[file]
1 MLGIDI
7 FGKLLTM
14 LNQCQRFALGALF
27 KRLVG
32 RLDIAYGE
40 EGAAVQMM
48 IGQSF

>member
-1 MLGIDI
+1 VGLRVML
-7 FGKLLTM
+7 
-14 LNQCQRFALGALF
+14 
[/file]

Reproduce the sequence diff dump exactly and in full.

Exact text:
1 MLGIDI
7 FGKLLTM
14 LNQCQRFALGALF
27 KRLVG
32 RLDIAYGE
40 EGAAVQMM
48 IGQSF

>member
-1 MLGIDI
+1 VGLRVML
-7 FGKLLTM
+7 
-14 LNQCQRFALGALF
+14 